Treeo’s new social polling game lets you vote with emojis
A new social polling game called Treeo has launched its modern-day (and cleaned up version) of the popular party game, f*ck, marry, kill. But this time, instead of voting on your plans for celebrity crushes, you’re voting on other topics categorized into sections like Home, Fashion, Movies, Food, Music, Sports, and Politics. And the way you vote is different as well: you drag the photo to an emoji that represents your feeling toward the topic at hand.
Generally, these emoji are meant to indicate “positive,” “just okay,” and “bad,” but because Treeo also features user-generated content, they can really be anything you like.
Social polling apps aren’t new, and they can be popular – currently, the tween and teen-friendly Wishbone is winning with its millions of users, for example. These apps function largely as time-wasters, but they’re also social barometers arriving at a time when the app’s young users care very much about the opinions shared by their peer group.
Treeo is similar in that respect. Like Wishbone, it’s taking the temperature of its user base on its pop culture-infused questions, but in a way that elicits a different set of answers. It’s no longer a game of “would you rather…?,”, but is instead, “which is this?”
Indie developer Mike Rundle came up with the idea for Treeo after selling his earlier app Filters for iPhone to tap tap tap, the makers of Camera+. He and a friend decided to research why the 3×3 celeb voting game was so popular, and realized that it’s not just the game’s racy nature that makes it fun to play.
“We found that the core reason it’s popular is for two reasons: the first is because it’s satisfying for humans to classify things into buckets, the second is because it forces people to make slightly uncomfortable choices – which makes it a whole lot more fun, sort of a mental challenge or a brain teaser in many ways,” says Rundle.
The friends then decided to code this experience into a socially addicting app, which led to the creation of Treeo. (Rundle’s friend is still working full-time and declined to be named.)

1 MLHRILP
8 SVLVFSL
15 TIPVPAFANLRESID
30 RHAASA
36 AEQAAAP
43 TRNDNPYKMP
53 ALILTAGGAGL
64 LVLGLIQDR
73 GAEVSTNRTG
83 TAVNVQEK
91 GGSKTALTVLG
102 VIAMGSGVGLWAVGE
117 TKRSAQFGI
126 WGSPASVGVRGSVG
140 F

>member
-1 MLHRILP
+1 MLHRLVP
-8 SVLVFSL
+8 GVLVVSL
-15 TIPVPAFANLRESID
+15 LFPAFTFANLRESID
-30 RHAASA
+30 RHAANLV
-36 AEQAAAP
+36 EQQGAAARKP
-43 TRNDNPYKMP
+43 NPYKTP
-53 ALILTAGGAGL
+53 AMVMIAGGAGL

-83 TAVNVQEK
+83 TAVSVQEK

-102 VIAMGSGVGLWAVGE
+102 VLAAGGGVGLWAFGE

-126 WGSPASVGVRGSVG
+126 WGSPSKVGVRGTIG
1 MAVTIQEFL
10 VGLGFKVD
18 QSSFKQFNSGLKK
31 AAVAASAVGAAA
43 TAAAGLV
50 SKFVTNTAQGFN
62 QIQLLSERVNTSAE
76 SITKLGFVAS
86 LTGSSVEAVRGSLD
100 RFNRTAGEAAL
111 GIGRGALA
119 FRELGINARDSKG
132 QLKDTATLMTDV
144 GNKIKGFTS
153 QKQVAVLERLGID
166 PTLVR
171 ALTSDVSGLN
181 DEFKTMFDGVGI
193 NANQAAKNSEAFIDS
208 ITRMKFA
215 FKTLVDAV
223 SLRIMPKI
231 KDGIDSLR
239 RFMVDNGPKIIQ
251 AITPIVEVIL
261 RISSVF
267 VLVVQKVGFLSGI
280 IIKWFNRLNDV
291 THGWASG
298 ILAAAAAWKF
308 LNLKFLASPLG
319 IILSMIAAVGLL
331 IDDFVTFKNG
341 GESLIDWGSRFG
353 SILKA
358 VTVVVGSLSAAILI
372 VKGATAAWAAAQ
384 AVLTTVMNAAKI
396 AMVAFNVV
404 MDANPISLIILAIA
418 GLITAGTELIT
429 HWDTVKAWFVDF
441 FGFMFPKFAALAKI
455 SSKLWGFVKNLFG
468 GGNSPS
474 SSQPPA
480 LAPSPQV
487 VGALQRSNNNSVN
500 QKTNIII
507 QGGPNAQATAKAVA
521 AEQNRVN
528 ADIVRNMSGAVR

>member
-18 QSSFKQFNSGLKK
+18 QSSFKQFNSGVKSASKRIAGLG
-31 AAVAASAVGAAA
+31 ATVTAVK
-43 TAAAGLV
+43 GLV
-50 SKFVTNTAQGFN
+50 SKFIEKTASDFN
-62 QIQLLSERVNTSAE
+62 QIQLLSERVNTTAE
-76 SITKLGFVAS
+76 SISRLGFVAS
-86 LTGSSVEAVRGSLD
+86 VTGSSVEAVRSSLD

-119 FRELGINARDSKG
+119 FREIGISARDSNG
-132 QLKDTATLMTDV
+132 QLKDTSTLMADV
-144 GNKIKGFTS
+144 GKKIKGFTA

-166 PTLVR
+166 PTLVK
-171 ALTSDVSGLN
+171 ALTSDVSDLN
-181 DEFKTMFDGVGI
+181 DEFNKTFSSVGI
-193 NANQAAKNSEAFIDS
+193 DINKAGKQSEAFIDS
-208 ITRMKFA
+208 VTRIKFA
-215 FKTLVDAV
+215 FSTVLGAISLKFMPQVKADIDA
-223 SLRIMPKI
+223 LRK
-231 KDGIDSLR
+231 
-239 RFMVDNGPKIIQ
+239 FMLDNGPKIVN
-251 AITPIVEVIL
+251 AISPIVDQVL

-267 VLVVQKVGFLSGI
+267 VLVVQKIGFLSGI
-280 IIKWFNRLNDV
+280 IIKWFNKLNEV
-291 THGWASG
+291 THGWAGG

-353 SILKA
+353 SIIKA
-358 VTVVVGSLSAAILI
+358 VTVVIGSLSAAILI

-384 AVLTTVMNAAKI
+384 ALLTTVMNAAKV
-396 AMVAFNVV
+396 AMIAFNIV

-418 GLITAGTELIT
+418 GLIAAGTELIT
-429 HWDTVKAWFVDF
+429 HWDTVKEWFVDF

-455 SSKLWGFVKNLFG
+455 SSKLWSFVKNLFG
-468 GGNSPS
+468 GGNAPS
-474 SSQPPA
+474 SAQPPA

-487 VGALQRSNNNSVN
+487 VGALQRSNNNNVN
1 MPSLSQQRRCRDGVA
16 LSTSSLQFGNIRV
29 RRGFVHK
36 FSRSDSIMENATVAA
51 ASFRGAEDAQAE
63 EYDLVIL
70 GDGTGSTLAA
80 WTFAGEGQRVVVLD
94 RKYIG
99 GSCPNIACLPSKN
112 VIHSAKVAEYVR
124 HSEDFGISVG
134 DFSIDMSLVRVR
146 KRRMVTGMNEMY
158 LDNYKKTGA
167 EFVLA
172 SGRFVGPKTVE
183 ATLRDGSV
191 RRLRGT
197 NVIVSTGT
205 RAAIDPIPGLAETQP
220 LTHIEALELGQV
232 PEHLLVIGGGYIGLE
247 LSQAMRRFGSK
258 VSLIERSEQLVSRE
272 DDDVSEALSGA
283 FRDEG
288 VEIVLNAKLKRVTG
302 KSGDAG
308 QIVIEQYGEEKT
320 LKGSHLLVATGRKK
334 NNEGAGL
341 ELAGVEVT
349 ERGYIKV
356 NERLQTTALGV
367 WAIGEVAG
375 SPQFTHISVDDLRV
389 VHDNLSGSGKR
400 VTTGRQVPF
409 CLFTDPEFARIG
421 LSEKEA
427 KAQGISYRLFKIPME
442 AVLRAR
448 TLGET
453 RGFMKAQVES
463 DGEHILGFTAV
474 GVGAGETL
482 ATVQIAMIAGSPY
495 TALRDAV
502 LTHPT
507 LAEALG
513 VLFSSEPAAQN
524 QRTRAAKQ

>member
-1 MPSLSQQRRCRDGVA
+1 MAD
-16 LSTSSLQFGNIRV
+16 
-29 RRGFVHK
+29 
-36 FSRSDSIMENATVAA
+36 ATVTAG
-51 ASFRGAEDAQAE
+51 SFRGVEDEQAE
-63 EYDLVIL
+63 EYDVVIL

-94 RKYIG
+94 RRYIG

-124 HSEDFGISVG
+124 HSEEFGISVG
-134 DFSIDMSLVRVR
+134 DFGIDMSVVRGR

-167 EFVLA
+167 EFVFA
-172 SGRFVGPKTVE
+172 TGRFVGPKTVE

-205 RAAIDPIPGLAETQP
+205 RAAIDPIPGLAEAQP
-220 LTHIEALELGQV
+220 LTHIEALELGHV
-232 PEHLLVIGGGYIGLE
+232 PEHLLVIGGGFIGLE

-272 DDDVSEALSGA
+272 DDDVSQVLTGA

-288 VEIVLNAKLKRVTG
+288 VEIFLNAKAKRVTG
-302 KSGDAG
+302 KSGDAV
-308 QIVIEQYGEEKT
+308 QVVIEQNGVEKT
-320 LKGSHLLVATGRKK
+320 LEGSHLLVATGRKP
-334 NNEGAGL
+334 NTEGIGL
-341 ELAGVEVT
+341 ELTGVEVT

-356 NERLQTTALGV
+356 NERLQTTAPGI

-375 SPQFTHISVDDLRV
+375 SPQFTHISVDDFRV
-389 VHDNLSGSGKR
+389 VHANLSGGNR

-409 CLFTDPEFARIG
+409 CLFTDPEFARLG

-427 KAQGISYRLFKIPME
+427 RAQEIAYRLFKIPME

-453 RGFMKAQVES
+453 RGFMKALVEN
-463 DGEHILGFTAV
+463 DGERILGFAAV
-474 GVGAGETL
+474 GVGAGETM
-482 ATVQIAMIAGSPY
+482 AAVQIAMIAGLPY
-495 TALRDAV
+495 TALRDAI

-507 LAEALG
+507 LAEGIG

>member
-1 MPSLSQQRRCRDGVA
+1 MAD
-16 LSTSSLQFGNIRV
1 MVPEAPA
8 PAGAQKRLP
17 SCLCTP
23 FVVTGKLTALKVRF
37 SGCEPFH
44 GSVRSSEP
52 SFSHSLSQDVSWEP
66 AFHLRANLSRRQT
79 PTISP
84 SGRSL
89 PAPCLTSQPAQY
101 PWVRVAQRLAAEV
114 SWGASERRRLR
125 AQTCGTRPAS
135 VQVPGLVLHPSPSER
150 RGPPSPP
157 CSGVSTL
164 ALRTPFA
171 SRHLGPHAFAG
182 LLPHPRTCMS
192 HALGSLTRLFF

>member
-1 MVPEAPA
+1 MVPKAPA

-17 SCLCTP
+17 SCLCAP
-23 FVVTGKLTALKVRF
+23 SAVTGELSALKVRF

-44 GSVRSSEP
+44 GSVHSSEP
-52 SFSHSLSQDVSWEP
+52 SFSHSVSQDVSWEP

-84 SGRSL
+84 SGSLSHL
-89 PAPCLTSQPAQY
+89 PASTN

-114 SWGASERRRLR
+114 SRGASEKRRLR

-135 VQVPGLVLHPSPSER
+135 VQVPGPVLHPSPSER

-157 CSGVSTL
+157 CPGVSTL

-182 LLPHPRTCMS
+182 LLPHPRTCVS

While the app’s makers seed content in the seven main categories, anyone can create their own “Treeo” as these 3×3 groupings are known. The content for the Treeo’s images can come from their Camera Roll, phone camera or via the built-in GIF and image search. The images can optionally have a title, description and URL, and the overall Treeo can also have an optional text description. You then pick the emoji categories you want to use for voting, or you can even customize your own.
If that sounds like too much work, you can just sit back and vote on the Treeos in the app instead. To do so, you drag the emoji to the image to indicate your vote. Afterwards, you’re shown how your vote compares with the popular vote, as well as how your friends voted.
The added ability to see friends’ votes makes Treeo more social. Plus, you can reply to friends’ votes by tapping on emoji or writing full messages. Those replies appear in the app’s Activity tab.
However, because you’re voting on sets of three, the ability to compare votes is a little trickier than with an app like Wishbone.
The app also has sections for browsing its most popular, featured, trending, and newest content.
While the overall concept sounds like this is yet another voting app designed to appeal to teens, Rundle believes Treeo could pick up among older users, as well.
“Wishbone has focused on the tween/teen demographic in the past year or so, but if you dive into the commentary online and their reviews on the App Store, there’s a huge contingent of users who have been turned off as the content has been skewing younger,” he says.
“Our goal has always been to create a new type of social network where the atomic unit of content isn’t a photo or text, but a miniature interactive game…we want to make sure Treeo has something to offer all demographics without turning anyone off,” Rundle adds.
The app may eventually monetize through ads in the Treeos. The team is talking to some online retail brands about those options, but has nothing to announce here yet.
After being live for 24 hours, Treeo says it’s seen over 40,000 votes casts, and had a small number of users hanging around the app for an hour which is a promising start.
Treeo is a free download on the iPhone App Store.